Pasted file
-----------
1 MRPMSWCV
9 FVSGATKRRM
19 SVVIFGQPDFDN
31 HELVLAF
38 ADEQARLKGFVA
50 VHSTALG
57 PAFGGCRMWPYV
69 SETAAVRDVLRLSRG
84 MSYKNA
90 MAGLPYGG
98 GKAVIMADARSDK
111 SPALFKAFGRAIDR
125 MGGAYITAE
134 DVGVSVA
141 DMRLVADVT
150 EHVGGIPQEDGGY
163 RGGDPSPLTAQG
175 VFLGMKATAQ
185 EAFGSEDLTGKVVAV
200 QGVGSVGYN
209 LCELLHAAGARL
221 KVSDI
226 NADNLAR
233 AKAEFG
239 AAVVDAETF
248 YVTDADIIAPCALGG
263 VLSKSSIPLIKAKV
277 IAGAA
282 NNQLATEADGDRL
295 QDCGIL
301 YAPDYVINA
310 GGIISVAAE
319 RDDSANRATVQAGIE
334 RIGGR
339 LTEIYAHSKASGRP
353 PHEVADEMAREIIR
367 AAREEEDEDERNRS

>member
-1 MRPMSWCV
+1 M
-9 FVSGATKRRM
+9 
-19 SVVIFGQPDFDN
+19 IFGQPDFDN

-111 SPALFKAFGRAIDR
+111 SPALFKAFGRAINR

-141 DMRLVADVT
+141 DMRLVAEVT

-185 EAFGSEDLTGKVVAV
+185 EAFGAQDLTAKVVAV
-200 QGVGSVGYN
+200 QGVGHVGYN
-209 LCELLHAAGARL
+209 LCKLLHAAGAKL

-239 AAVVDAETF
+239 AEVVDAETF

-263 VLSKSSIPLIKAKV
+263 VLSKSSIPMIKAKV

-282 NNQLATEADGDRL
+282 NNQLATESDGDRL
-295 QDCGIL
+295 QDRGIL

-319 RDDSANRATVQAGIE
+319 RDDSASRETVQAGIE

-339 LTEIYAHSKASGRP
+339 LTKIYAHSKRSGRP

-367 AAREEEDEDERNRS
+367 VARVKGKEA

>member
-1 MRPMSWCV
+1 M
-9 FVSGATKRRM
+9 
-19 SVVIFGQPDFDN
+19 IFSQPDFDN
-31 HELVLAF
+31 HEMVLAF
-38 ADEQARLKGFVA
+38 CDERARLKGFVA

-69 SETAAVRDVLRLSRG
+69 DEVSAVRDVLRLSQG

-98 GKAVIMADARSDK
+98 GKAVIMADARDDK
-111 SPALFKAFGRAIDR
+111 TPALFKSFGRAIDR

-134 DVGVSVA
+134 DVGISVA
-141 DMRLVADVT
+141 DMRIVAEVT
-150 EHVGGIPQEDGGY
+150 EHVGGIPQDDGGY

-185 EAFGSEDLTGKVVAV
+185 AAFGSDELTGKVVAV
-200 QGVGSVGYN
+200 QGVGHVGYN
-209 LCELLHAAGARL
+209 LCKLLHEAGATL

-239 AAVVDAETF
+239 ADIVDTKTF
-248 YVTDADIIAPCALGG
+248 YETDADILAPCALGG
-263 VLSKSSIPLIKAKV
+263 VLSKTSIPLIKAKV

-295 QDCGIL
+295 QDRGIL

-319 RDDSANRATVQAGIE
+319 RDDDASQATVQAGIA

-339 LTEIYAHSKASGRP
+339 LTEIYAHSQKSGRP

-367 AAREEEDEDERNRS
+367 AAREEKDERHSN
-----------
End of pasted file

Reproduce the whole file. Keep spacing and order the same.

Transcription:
1 MRPMSWCV
9 FVSGATKRRM
19 SVVIFGQPDFDN
31 HELVLAF
38 ADEQARLKGFVA
50 VHSTALG
57 PAFGGCRMWPYV
69 SETAAVRDVLRLSRG
84 MSYKNA
90 MAGLPYGG
98 GKAVIMADARSDK
111 SPALFKAFGRAIDR
125 MGGAYITAE
134 DVGVSVA
141 DMRLVADVT
150 EHVGGIPQEDGGY
163 RGGDPSPLTAQG
175 VFLGMKATAQ
185 EAFGSEDLTGKVVAV
200 QGVGSVGYN
209 LCELLHAAGARL
221 KVSDI
226 NADNLAR
233 AKAEFG
239 AAVVDAETF
248 YVTDADIIAPCALGG
263 VLSKSSIPLIKAKV
277 IAGAA
282 NNQLATEADGDRL
295 QDCGIL
301 YAPDYVINA
310 GGIISVAAE
319 RDDSANRATVQAGIE
334 RIGGR
339 LTEIYAHSKASGRP
353 PHEVADEMAREIIR
367 AAREEEDEDERNRS

>member
-1 MRPMSWCV
+1 M
-9 FVSGATKRRM
+9 
-19 SVVIFGQPDFDN
+19 IFGQPDFDN

-111 SPALFKAFGRAIDR
+111 SPALFKAFGRAINR

-141 DMRLVADVT
+141 DMRLVAEVT

-185 EAFGSEDLTGKVVAV
+185 EAFGAQDLTAKVVAV
-200 QGVGSVGYN
+200 QGVGHVGYN
-209 LCELLHAAGARL
+209 LCKLLHAAGAKL

-239 AAVVDAETF
+239 AEVVDAETF

-263 VLSKSSIPLIKAKV
+263 VLSKSSIPMIKAKV

-282 NNQLATEADGDRL
+282 NNQLATESDGDRL
-295 QDCGIL
+295 QDRGIL

-319 RDDSANRATVQAGIE
+319 RDDSASRETVQAGIE

-339 LTEIYAHSKASGRP
+339 LTKIYAHSKRSGRP

-367 AAREEEDEDERNRS
+367 VARVKGKEA

>member
-1 MRPMSWCV
+1 M
-9 FVSGATKRRM
+9 
-19 SVVIFGQPDFDN
+19 IFSQPDFDN
-31 HELVLAF
+31 HEMVLAF
-38 ADEQARLKGFVA
+38 CDERARLKGFVA

-69 SETAAVRDVLRLSRG
+69 DEVSAVRDVLRLSQG

-98 GKAVIMADARSDK
+98 GKAVIMADARDDK
-111 SPALFKAFGRAIDR
+111 TPALFKSFGRAIDR

-134 DVGVSVA
+134 DVGISVA
-141 DMRLVADVT
+141 DMRIVAEVT
-150 EHVGGIPQEDGGY
+150 EHVGGIPQDDGGY

-185 EAFGSEDLTGKVVAV
+185 AAFGSDELTGKVVAV
-200 QGVGSVGYN
+200 QGVGHVGYN
-209 LCELLHAAGARL
+209 LCKLLHEAGATL

-239 AAVVDAETF
+239 ADIVDTKTF
-248 YVTDADIIAPCALGG
+248 YETDADILAPCALGG
-263 VLSKSSIPLIKAKV
+263 VLSKTSIPLIKAKV

-295 QDCGIL
+295 QDRGIL

-319 RDDSANRATVQAGIE
+319 RDDDASQATVQAGIA

-339 LTEIYAHSKASGRP
+339 LTEIYAHSQKSGRP

-367 AAREEEDEDERNRS
+367 AAREEKDERHSN